Recently I have had the opportunity to try to teach tatting to a group of interested students and another group of colleagues at work. I have a background in teaching science and am pretty comfortable in showing and talking about practical things….but the first group I tried to teach was difficult. Why? I think it is simply because, while I enjoy tatting and know how to do many of the techniques, I have never really had to break down the steps for anyone else. This blog is about the thinking and action process I am working through in my head for this task.
With the first group, I walked in with some wound shuttles and some books. I found very quickly with this group that giving them a shuttle only to work with lead to some confusion about whether they had ‘flipped’ the stitch or not. I needed to move around the group (of 10) individually to show each the stitch and talk them through a couple of their own. This was tedious and so I knew I had to rethink if I were to do this again.
A month later I had a group of interested colleagues. With this second group I made sure each person had a shuttle with coloured thread, and then a small ‘ball’ of white, slightly thicker thread. This helped to make it very clear when the stitch was being formed and was easy to see the flip if it happened. The second thing I did differently was send a clip from you-tube with the basic stitch to the participants before the session, so they had a visual of the types of movements required. When we met, I also did a few stitches to show them the movements before they tried themselves. Then I moved around the 4 people present and helped them, talking through the steps of the stitch and even trying to do it left handed to help one person (this is a good exercise for an experienced tatter…a good challenge to help you make some new brain connections!). I also bought along some books, for the few who didn’t want to try it but just see what could be done in this craft, the vintage books were a hit!). I think it was much easier with a small group too.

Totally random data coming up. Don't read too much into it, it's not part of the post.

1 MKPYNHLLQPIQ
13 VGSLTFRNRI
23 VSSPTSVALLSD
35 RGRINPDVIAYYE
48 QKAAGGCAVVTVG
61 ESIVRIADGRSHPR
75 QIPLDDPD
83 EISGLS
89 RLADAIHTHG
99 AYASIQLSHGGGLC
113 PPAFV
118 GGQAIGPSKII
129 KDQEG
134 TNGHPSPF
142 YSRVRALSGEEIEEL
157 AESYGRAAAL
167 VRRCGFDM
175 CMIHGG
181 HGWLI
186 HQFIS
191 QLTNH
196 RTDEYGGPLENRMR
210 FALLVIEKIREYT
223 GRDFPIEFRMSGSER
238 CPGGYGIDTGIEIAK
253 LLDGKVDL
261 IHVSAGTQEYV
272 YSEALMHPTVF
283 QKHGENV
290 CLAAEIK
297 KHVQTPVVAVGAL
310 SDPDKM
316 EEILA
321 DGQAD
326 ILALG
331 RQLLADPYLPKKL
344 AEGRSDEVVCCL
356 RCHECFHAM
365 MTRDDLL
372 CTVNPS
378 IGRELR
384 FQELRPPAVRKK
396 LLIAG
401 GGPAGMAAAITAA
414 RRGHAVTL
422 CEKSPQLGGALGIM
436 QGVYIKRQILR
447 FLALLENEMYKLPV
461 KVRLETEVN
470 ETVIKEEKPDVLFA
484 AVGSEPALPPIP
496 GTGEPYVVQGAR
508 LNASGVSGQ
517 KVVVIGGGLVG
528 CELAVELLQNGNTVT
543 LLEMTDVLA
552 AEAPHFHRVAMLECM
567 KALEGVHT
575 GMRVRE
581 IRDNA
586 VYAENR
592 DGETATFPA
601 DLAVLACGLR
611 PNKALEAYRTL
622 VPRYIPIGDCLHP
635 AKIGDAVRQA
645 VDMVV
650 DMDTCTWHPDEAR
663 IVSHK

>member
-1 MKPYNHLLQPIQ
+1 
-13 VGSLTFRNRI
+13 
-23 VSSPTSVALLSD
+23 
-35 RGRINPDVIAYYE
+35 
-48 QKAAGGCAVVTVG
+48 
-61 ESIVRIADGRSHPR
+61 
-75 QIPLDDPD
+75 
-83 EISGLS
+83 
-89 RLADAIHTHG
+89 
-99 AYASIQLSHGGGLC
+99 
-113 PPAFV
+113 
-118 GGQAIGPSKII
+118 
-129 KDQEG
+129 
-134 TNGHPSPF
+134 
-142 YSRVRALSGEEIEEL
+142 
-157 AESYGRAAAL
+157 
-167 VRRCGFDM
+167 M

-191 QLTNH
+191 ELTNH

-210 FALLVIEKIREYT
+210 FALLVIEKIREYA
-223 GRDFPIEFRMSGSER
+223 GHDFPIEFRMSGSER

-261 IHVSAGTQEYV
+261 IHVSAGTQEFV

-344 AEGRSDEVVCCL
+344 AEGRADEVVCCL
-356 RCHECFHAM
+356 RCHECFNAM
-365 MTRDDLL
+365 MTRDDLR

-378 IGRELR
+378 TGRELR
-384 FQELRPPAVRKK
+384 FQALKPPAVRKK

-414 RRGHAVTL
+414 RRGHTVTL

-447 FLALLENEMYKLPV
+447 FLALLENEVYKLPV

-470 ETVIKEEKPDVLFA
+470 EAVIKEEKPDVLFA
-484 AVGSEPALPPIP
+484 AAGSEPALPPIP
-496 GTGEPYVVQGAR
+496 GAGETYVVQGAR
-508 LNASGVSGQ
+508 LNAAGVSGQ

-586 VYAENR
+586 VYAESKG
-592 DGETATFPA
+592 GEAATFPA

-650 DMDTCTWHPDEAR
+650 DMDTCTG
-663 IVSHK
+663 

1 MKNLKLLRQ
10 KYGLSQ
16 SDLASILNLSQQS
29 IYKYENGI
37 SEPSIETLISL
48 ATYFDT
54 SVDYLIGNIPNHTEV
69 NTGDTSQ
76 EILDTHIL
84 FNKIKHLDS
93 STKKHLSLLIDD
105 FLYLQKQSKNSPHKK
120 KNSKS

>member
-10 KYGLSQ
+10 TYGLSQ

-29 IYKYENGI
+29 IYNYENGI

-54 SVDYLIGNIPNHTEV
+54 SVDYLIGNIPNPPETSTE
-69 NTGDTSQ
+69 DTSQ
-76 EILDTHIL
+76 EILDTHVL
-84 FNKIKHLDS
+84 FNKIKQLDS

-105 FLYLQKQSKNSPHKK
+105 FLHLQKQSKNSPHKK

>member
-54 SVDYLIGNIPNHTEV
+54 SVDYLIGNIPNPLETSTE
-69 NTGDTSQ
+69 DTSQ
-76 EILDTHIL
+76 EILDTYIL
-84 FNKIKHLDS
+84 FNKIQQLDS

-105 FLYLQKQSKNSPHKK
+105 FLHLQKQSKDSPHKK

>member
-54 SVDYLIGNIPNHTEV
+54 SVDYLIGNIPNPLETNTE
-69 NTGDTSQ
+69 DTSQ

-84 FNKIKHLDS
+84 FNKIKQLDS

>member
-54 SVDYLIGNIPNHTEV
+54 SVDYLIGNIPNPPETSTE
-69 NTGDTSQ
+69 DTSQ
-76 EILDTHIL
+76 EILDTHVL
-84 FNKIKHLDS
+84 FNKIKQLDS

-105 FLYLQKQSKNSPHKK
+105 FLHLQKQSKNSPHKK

I wonder what tips you have if you have taught tatting before? It would be great to hear some of them!